Ten years ago we did not have such things as Google, Facebook or Twitter.  Today they are defining how we live, how we interact (both socially and professionally) and what our customers expect from us.  It is unlikely that any strategic plan took these changes into account for how their organization would communicate with their customers, test out new products, and expand their markets. 

So what’s the solution? Stop planning and just react to whatever happens?  Accept that everything is out of our control and we should just run as fast as we can to keep up?  NO!

The challenge of executing strategy requires a different lens for how we view the role of strategy and a different framework for how we prepare our organization to execute.

The old model puts the emphasis on the planning. With a well thought out plan, execution follows.  And if you didn’t get the desired results, you must have created a poorly developed plan.  The solution, hold another management offsite and do a better plan.  This is what you would expect from a dominantly Activity field orientation.  This is now obsolete.  

The new model, which we call The Living Organization®, puts the emphasis on execution over planning and takes into account the Relationship field and the Context field. The Living Organization® provides a means to monitor the execution progress and be flexible to change as it occurs. Download a free white paper on the The Living Organization® to learn more.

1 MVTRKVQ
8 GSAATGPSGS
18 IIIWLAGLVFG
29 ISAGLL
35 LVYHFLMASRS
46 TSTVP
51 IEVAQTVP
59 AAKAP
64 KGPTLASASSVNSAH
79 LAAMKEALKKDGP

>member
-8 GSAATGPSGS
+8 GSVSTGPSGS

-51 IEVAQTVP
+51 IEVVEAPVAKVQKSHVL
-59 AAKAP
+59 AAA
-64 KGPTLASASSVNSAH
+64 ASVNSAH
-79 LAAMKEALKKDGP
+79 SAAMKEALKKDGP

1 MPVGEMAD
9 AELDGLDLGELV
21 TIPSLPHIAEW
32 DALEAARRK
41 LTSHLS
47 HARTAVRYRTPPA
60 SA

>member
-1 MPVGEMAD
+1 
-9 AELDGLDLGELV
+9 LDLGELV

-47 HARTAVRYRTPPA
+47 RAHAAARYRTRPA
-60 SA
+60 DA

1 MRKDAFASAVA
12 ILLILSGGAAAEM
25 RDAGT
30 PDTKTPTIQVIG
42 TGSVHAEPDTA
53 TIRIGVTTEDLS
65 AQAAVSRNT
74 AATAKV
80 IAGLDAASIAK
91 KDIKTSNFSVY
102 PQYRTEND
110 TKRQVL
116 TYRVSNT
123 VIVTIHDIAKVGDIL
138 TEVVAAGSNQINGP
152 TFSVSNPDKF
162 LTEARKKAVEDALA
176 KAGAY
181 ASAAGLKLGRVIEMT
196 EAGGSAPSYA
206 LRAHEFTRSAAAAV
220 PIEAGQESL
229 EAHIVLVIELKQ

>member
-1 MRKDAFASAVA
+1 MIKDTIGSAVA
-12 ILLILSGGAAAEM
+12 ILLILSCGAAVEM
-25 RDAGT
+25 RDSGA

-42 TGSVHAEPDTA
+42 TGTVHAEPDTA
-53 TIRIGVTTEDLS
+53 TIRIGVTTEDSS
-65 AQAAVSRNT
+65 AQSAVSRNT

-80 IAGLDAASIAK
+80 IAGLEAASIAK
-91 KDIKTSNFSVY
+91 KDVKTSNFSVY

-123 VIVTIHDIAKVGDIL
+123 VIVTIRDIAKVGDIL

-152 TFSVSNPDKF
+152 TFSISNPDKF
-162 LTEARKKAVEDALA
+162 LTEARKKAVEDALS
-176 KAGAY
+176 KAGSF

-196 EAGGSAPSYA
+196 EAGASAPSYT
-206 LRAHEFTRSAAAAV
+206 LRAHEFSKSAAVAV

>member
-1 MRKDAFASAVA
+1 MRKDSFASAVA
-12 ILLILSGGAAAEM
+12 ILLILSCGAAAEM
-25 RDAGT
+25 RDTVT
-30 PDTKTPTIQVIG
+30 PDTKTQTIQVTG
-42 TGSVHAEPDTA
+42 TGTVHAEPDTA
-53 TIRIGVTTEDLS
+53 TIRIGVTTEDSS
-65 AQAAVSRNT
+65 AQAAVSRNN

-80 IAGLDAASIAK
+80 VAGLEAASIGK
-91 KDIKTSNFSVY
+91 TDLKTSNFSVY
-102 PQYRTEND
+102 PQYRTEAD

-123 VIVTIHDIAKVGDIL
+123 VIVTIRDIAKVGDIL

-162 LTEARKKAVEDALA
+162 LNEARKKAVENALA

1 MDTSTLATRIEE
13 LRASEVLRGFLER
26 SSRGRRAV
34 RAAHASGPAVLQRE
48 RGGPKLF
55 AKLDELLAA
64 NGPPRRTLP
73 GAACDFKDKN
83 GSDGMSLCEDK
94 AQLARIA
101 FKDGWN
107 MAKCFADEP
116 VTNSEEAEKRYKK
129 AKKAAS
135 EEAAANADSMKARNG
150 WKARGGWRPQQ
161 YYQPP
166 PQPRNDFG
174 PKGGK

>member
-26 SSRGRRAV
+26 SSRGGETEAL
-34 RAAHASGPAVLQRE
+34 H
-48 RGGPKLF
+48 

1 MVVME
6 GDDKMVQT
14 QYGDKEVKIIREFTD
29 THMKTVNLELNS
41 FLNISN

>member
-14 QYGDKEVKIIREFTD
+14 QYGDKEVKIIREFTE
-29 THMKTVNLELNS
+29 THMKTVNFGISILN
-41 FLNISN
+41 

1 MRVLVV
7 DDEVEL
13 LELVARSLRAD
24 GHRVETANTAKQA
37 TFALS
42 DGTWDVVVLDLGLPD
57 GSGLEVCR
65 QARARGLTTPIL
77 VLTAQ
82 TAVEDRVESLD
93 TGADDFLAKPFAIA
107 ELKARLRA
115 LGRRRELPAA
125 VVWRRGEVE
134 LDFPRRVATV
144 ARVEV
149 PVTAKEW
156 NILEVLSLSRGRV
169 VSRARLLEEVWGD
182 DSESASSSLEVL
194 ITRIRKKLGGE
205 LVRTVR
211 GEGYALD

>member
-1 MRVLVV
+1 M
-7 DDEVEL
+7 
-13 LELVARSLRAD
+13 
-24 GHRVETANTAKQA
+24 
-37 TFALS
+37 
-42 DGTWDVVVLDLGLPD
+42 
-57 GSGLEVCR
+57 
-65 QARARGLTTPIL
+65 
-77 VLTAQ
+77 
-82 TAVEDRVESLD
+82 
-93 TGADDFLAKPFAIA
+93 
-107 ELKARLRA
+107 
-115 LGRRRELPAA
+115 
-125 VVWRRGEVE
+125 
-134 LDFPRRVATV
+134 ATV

I think a really good metaphor for what life is like today is to take a look at how some video games work (interestingly they call this segment of video games strategy gaming).  Games like Zork, Myst and the ever-popular World of Warcraft are perfect examples. 

You understand in a broad sense what you must do to win the game, and have access to key tools, such as a treasure map or a compass.  These tools guide you along the way, even though you may not yet understand how to interpret or use everything in your arsenal. 

The video screen provides a limited set of information about your surroundings. You can only take action on what is in the foreground, the field of play.  You may have some visibility to what lies ahead; but the further down the path you look, the less information you have.  

You must make all your decisions and take quick, decisive actions with only the immediate information available in the field of play in order to progress. Then more information is revealed.  Each small action unveils a new, altered playing field with more of the background, the future, moving into the field of play.   If you stay true to the game’s rules, use the guiding maps and compass, and follow your deeper guiding principles to make quick decisive decisions, you will invariably succeed in your quest.